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To Whomever It May Concern

I was gobsmacked the other day while watching an episode of the NBC series Crisis, which I would describe as my guilty pleasure except that I don’t feel especially guilty about it, and it’s not that pleasurable. Anyhow, the show is about bad guys who kidnap a school bus full of children of the rich and powerful, including the U.S. president’s son. A Secret Service agent and one kid, who you can tell is a genius because he’s a little chubby and has curly hair,

Joshua Erenberg and Lance Gross from “Crisis.” Photo by Vivian Zink/NBC

manage to escape, pursued by henchmen. Hiding out, the agent says something to the effect of, “I swear to you, I’m going to find whoever did this to us.”

Then the kid says (and this is the gobsmacked part), “Whomever.”

The OED has an elegant definition of whomever—“Any (one) whom”—and cites a 1920 line from Max Beerbohm: “To impose his will on whomever he sees comfortably settled.” (The title of this post would be another example.) There are a couple of other interesting things in the entry. The first is the OED‘s note that whomever is “less frequent” than whomsoever. That may seem surprising but is in fact true, or at least was true until about 1972, according to Google Ngram Viewer:

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The second thing is the dictionary’s second definition for whomever: “Misused for whoever as subject of relative clause preceded by a preposition.” There are two citations for this, the most recent from 1449, Reginald Pecock’s Repressor: “Y dare putte this into iugement of whom euer hath seen the pilgrimage doon.” And this brings us back to the Crisis line. The Crisis kid was advocating misusing whomever in exactly the same way Pecock did. That’s nothing remarkable, as we shall see in a minute. The awesome thing about the moment was the way it enshrined the mistake not only as a nonmistake, but as a nonmistake that is generally gotten wrong by poorly informed people.

To be sure, it’s very easy and understandable to misuse whomever. Consider that sentence from Crisis: “I’m going to find ____ did this to us.” We have a sense that find should take a noun in the objective rather than subjective case—him instead of he–and hence it seems right to use the objective whomever instead of the subjective whoever. But it’s not right, because the object of the sentence is the entire noun phrase clause [thanks, John Roth]: “whoever did this to us.”

The particular mistake, as my Lingua Franca colleague Lucy Ferriss noted in 2012, is on the upswing. I searched in Google Ngram Viewer for the phrases to whoever is (correct) and to whomever is (incorrect), and found that the latter doesn’t even appear until 1840, and then not again till 1891. But it rises steadily post-1900 and dramatically post-1960:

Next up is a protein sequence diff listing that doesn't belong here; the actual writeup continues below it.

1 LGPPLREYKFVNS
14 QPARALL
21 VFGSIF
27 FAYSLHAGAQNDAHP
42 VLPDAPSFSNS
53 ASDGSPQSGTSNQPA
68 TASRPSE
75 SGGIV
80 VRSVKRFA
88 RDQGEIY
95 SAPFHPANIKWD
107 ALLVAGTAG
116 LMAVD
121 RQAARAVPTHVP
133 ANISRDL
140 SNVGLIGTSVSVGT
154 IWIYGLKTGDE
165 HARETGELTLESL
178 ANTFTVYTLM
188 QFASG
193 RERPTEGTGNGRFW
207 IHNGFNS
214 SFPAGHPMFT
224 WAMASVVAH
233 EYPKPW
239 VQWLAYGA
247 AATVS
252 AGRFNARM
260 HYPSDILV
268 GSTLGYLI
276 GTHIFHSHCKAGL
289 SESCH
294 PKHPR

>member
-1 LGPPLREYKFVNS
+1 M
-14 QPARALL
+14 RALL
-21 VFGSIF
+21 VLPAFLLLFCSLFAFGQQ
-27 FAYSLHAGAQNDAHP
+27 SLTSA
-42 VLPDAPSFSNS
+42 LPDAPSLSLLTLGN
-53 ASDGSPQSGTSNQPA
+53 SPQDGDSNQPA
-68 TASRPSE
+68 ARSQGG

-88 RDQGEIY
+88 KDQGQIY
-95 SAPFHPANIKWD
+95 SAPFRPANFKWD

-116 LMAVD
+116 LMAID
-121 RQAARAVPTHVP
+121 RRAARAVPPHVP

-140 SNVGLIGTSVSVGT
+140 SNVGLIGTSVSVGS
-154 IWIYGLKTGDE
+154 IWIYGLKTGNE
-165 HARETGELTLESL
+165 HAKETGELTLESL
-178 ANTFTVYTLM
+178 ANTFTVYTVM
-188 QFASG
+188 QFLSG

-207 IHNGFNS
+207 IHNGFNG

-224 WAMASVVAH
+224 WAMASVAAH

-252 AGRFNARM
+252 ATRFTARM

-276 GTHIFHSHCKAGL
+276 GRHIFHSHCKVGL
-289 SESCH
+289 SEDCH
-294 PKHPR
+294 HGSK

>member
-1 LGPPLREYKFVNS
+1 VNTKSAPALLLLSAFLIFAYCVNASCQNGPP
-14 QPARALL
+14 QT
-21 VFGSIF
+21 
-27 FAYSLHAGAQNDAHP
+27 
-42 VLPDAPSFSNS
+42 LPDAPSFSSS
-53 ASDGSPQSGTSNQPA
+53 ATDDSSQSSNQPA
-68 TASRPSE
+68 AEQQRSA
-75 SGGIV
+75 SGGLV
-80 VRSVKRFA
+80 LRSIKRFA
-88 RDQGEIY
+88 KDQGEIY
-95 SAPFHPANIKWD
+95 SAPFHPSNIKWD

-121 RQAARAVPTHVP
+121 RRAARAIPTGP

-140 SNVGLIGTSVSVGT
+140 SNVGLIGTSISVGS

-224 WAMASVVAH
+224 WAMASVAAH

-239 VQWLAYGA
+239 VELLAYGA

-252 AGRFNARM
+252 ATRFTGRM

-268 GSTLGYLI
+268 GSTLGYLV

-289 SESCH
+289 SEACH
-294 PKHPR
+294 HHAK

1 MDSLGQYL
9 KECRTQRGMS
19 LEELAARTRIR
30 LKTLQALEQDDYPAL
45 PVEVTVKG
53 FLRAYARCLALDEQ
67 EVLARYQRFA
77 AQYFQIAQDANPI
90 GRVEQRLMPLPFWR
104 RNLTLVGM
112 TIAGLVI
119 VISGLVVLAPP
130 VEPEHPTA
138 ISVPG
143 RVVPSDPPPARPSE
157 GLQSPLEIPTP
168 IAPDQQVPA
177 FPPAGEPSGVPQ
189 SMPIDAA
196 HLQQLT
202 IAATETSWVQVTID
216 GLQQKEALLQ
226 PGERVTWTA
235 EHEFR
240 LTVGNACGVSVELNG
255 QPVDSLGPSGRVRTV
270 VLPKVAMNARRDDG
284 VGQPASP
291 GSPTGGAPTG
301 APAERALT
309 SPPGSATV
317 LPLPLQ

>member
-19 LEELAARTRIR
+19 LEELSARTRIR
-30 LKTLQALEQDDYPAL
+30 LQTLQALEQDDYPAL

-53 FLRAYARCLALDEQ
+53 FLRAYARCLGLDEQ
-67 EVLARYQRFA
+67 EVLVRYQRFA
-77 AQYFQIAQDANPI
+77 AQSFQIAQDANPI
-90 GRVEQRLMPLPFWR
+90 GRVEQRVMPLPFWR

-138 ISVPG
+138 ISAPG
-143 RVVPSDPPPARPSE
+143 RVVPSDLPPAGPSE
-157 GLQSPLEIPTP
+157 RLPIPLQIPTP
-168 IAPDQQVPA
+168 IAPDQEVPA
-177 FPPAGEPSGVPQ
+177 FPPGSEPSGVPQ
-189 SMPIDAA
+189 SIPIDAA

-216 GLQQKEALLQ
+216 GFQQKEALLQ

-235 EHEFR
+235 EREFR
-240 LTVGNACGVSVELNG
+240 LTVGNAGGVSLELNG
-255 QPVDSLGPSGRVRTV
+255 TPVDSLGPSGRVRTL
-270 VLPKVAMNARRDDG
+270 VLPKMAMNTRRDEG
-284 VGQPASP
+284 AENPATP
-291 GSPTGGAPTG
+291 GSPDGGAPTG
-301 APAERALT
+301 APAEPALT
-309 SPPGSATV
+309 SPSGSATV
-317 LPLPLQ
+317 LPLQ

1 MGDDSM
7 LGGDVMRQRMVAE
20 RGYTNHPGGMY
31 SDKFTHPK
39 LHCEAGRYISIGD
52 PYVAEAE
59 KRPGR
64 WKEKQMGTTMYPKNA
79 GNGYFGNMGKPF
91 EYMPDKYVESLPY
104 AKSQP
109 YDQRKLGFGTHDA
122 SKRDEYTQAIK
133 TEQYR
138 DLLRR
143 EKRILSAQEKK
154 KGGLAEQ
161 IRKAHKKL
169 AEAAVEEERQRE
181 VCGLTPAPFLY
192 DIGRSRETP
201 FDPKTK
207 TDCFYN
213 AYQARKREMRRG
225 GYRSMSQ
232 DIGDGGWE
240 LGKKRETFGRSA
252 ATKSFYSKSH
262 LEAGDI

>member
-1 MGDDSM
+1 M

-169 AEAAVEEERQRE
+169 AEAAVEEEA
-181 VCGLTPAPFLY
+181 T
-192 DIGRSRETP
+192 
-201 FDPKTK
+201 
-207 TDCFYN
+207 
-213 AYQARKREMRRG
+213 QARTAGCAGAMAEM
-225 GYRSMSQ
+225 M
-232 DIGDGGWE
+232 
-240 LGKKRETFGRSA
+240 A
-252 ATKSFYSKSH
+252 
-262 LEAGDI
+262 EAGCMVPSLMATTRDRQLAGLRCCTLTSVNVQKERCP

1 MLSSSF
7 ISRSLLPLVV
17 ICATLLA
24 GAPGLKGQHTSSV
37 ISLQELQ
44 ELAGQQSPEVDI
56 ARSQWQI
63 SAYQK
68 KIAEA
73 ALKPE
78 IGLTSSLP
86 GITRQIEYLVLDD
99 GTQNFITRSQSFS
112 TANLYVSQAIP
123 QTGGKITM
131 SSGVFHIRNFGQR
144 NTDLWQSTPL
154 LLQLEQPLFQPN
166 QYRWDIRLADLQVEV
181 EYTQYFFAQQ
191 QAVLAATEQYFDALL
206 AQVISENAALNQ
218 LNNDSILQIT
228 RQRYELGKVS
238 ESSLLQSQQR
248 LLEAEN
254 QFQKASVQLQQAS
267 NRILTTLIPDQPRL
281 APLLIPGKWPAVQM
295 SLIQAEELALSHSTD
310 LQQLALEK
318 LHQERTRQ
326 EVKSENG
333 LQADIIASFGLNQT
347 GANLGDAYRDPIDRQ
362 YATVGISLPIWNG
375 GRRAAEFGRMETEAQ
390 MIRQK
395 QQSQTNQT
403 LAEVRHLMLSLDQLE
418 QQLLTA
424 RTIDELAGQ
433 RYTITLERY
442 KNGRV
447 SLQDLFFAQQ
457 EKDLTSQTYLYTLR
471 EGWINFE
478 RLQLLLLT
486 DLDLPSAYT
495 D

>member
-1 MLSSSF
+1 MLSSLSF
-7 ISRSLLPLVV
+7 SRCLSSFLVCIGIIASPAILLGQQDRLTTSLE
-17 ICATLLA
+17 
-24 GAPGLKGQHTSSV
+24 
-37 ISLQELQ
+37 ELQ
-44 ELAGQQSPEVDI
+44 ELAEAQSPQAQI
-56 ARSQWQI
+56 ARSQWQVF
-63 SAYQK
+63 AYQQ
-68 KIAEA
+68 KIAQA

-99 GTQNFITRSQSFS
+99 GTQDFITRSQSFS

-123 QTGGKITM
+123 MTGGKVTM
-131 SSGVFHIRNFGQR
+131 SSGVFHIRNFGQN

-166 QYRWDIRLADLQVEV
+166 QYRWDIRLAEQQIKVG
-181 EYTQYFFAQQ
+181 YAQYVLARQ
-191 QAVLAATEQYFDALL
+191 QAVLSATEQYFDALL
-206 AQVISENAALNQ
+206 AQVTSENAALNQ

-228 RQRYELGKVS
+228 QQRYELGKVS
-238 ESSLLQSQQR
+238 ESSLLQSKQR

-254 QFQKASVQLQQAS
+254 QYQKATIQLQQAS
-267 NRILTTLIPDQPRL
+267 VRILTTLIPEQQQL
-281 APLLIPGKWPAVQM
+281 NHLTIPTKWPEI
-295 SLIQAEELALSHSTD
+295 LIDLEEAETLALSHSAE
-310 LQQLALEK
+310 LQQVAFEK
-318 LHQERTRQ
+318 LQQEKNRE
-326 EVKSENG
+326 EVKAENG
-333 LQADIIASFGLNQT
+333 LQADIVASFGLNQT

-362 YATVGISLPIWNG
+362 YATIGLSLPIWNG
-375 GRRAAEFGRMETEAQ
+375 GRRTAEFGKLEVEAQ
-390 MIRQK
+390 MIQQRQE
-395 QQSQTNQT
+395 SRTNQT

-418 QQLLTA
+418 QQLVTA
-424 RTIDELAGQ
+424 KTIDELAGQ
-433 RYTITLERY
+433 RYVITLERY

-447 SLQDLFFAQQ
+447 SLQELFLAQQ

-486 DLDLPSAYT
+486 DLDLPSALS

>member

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Reliable Ngram Viewer data go up only to 2000, but I believe that since then, whomever abuse has dramatically increased. I searched Google News for the word, and the most recent 20 instances contained 13 wrong and seven right, an almost 2-1 margin. Among the wrongies were the usual sort of understandable suspects, e.g.:

  • “… essentially providing ‘fast lanes’ to whomever’s got the money.”
  • “The Jets need more weapons on offense for whomever will play QB.”
  • “Those rights could come in handy for whomever ends up buying the site next door.”
  • “You play as a furball with a mustache who is looking for whomever stole your fortune.”

But also showing up was a kind of error that I’ve noticed more and more and that has no such justification. One example is an April 23 article from a website called MWC News, which has this line: “whomever takes up the presidential position would need the informal backing of major regional and international players.” Another is from a sports blog called Causeway Crowd: “While we’re waiting to see if the Bruins or the Red Wings move to the next round, we know that whomever advances will be facing the Montreal Canadiens.”

What has brought about the deep yearning to use whomever, especially wrongly? I believe it’s an impulse that can be seen in other language trends, such as using myself instead of I or me,  or favoring such strangely old-fashioned formulations as amongst, oftentimes, and a person that (instead of a person who). What they share is a stiff formality that’s puzzling, given what we’re told and observe about the rise of online slang and text-speak, and also given this mode of expression is most common among the young. Puzzling, but definitely there.

Whomever can tell me where it comes from, I am all ears!

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